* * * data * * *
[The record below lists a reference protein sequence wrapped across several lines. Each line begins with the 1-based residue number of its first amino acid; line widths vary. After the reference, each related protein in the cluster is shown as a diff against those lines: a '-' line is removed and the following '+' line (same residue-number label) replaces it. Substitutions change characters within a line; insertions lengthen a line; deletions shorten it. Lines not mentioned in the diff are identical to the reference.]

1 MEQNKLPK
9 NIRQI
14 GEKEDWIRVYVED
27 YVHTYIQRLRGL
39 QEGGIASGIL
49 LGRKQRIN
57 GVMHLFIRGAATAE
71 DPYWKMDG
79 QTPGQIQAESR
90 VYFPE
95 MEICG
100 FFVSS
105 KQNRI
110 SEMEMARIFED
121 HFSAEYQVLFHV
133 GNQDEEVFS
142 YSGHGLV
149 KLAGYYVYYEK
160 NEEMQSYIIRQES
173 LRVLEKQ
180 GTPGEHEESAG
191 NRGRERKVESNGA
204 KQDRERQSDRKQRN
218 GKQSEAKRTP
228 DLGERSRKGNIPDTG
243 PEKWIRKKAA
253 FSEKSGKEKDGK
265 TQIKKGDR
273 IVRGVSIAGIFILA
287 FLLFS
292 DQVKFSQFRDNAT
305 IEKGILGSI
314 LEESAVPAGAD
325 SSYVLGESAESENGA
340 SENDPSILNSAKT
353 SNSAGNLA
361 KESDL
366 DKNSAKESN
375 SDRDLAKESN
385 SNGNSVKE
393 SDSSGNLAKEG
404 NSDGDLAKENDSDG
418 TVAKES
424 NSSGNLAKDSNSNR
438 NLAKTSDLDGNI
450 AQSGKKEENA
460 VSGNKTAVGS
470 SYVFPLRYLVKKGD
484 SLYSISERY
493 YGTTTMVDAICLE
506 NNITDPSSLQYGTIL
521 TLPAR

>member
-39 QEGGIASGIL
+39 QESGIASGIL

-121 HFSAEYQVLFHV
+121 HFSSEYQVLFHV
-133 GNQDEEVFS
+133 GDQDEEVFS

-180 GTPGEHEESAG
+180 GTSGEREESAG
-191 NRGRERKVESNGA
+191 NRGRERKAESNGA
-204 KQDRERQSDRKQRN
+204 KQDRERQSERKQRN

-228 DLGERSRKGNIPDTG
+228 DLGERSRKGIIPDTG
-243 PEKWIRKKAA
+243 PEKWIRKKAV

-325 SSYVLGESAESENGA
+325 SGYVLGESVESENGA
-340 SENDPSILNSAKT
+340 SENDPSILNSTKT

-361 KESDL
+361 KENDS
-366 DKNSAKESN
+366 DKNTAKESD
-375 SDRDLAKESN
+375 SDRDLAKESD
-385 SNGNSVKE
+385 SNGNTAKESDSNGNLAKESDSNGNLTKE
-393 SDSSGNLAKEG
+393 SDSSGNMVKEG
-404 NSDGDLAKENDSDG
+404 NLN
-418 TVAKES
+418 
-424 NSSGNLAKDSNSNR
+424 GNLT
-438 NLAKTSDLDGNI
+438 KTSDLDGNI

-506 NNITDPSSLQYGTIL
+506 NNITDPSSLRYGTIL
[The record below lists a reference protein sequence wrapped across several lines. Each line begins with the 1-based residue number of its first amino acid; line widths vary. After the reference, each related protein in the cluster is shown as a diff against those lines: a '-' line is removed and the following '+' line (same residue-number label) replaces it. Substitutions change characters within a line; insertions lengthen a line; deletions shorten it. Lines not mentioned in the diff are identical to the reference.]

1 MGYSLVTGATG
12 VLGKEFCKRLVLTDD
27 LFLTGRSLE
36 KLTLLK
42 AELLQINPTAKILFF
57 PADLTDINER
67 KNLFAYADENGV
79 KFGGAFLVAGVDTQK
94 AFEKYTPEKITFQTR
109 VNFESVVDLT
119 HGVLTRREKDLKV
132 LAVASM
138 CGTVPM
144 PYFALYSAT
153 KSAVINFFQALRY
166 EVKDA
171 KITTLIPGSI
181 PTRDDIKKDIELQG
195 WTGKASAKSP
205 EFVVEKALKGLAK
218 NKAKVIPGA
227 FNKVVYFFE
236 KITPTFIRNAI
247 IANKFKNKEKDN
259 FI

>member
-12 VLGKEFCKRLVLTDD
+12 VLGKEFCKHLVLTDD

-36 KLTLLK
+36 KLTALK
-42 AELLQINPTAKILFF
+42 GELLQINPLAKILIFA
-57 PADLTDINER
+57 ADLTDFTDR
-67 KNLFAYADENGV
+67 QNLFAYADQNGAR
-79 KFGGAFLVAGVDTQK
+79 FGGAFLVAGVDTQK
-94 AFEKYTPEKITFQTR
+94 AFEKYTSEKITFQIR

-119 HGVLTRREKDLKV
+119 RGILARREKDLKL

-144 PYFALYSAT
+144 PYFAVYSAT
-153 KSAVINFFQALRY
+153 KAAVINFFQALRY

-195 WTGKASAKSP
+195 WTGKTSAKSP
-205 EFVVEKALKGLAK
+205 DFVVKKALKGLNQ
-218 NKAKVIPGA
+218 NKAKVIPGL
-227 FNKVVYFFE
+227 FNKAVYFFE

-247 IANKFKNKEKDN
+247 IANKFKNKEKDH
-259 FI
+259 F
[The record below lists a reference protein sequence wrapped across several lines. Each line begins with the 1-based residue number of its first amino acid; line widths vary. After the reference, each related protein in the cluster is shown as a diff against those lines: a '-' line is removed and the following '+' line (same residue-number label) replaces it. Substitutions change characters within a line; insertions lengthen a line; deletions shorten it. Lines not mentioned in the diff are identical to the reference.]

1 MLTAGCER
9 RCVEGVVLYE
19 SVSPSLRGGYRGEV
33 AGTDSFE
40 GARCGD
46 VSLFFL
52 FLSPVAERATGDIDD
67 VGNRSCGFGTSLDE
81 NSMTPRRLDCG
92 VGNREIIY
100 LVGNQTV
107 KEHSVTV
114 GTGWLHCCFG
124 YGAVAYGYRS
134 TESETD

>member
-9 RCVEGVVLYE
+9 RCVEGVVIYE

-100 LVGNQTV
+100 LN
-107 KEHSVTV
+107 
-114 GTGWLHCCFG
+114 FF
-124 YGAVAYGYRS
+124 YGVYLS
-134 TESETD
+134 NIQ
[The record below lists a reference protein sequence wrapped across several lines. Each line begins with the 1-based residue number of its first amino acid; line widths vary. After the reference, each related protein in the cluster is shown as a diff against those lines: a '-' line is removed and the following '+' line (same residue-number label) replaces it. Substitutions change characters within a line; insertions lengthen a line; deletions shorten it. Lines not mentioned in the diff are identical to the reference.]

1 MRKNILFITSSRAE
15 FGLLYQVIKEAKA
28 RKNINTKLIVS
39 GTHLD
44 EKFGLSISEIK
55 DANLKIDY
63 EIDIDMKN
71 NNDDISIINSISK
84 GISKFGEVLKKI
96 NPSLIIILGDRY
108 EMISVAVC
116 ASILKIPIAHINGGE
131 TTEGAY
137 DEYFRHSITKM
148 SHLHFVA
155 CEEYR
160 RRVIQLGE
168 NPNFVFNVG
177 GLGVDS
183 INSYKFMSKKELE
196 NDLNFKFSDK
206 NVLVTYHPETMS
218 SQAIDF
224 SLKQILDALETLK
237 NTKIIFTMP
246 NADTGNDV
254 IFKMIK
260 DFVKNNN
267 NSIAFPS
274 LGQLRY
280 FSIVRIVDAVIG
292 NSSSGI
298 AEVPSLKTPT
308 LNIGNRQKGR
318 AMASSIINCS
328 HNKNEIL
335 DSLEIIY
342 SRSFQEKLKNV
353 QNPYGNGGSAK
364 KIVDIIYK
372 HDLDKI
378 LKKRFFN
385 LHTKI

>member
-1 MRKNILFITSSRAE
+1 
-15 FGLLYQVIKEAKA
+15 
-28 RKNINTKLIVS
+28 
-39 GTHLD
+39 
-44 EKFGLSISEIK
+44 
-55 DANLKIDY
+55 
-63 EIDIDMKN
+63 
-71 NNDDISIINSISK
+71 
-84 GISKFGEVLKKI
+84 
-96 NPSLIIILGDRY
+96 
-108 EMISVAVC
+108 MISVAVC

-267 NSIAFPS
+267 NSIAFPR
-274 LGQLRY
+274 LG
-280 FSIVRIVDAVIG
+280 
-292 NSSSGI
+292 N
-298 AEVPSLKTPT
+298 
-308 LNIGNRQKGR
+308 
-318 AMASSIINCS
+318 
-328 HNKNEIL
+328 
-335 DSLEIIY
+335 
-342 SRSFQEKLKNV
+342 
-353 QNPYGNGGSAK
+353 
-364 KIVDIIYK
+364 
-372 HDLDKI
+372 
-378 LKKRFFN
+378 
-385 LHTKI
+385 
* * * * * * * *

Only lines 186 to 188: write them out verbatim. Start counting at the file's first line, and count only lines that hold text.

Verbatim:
28 RKNINTKLIVS
39 GTHLD
44 EKFGLSISEIK